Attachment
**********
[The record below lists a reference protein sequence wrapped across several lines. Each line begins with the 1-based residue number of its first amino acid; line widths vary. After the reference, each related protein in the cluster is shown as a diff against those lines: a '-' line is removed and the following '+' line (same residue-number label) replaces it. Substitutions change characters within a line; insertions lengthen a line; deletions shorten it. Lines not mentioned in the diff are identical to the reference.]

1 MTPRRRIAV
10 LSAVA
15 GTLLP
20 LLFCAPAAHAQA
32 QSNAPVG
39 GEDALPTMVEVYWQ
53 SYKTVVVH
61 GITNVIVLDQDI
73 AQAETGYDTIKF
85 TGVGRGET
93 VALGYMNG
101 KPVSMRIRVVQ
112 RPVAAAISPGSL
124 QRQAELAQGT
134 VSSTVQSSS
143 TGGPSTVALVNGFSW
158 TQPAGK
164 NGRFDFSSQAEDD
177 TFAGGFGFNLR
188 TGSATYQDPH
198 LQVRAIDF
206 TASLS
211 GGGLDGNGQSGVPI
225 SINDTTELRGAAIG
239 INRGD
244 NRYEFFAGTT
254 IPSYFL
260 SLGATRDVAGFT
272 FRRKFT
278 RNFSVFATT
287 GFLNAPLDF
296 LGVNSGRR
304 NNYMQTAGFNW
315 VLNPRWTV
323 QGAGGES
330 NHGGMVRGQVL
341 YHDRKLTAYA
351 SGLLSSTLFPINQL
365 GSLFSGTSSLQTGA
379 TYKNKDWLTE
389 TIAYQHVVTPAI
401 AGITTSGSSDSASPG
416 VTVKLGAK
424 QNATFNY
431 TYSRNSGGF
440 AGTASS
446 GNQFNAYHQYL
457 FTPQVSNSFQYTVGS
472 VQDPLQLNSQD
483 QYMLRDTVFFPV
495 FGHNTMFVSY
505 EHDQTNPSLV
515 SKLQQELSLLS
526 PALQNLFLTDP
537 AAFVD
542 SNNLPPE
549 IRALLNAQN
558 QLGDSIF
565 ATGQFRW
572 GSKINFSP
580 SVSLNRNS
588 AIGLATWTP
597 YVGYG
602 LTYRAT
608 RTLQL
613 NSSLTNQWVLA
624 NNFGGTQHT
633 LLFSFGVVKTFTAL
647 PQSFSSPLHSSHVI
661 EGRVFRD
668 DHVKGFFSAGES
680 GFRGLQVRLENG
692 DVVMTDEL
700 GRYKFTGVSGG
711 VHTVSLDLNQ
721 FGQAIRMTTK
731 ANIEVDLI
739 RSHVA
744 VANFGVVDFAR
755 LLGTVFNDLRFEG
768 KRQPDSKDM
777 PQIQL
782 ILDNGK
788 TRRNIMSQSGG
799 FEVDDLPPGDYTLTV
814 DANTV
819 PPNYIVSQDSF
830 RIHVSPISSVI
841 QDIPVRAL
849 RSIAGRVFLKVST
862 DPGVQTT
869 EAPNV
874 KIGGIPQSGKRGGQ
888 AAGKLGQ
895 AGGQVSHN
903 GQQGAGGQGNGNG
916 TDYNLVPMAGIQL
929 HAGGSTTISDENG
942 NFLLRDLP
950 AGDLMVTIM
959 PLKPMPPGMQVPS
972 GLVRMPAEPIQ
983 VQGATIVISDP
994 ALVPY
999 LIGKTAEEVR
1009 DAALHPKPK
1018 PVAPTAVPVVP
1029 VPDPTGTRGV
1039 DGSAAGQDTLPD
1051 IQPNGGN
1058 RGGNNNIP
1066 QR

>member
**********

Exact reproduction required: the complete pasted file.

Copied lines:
[The record below lists a reference protein sequence wrapped across several lines. Each line begins with the 1-based residue number of its first amino acid; line widths vary. After the reference, each related protein in the cluster is shown as a diff against those lines: a '-' line is removed and the following '+' line (same residue-number label) replaces it. Substitutions change characters within a line; insertions lengthen a line; deletions shorten it. Lines not mentioned in the diff are identical to the reference.]

1 MTPRRRIAV
10 LSAVA
15 GTLLP
20 LLFCAPAAHAQA
32 QSNAPVG
39 GEDALPTMVEVYWQ
53 SYKTVVVH
61 GITNVIVLDQDI
73 AQAETGYDTIKF
85 TGVGRGET
93 VALGYMNG
101 KPVSMRIRVVQ
112 RPVAAAISPGSL
124 QRQAELAQGT
134 VSSTVQSSS
143 TGGPSTVALVNGFSW
158 TQPAGK
164 NGRFDFSSQAEDD
177 TFAGGFGFNLR
188 TGSATYQDPH
198 LQVRAIDF
206 TASLS
211 GGGLDGNGQSGVPI
225 SINDTTELRGAAIG
239 INRGD
244 NRYEFFAGTT
254 IPSYFL
260 SLGATRDVAGFT
272 FRRKFT
278 RNFSVFATT
287 GFLNAPLDF
296 LGVNSGRR
304 NNYMQTAGFNW
315 VLNPRWTV
323 QGAGGES
330 NHGGMVRGQVL
341 YHDRKLTAYA
351 SGLLSSTLFPINQL
365 GSLFSGTSSLQTGA
379 TYKNKDWLTE
389 TIAYQHVVTPAI
401 AGITTSGSSDSASPG
416 VTVKLGAK
424 QNATFNY
431 TYSRNSGGF
440 AGTASS
446 GNQFNAYHQYL
457 FTPQVSNSFQYTVGS
472 VQDPLQLNSQD
483 QYMLRDTVFFPV
495 FGHNTMFVSY
505 EHDQTNPSLV
515 SKLQQELSLLS
526 PALQNLFLTDP
537 AAFVD
542 SNNLPPE
549 IRALLNAQN
558 QLGDSIF
565 ATGQFRW
572 GSKINFSP
580 SVSLNRNS
588 AIGLATWTP
597 YVGYG
602 LTYRAT
608 RTLQL
613 NSSLTNQWVLA
624 NNFGGTQHT
633 LLFSFGVVKTFTAL
647 PQSFSSPLHSSHVI
661 EGRVFRD
668 DHVKGFFSAGES
680 GFRGLQVRLENG
692 DVVMTDEL
700 GRYKFTGVSGG
711 VHTVSLDLNQ
721 FGQAIRMTTK
731 ANIEVDLI
739 RSHVA
744 VANFGVVDFAR
755 LLGTVFNDLRFEG
768 KRQPDSKDM
777 PQIQL
782 ILDNGK
788 TRRNIMSQSGG
799 FEVDDLPPGDYTLTV
814 DANTV
819 PPNYIVSQDSF
830 RIHVSPISSVI
841 QDIPVRAL
849 RSIAGRVFLKVST
862 DPGVQTT
869 EAPNV
874 KIGGIPQSGKRGGQ
888 AAGKLGQ
895 AGGQVSHN
903 GQQGAGGQGNGNG
916 TDYNLVPMAGIQL
929 HAGGSTTISDENG
942 NFLLRDLP
950 AGDLMVTIM
959 PLKPMPPGMQVPS
972 GLVRMPAEPIQ
983 VQGATIVISDP
994 ALVPY
999 LIGKTAEEVR
1009 DAALHPKPK
1018 PVAPTAVPVVP
1029 VPDPTGTRGV
1039 DGSAAGQDTLPD
1051 IQPNGGN
1058 RGGNNNIP
1066 QR

>member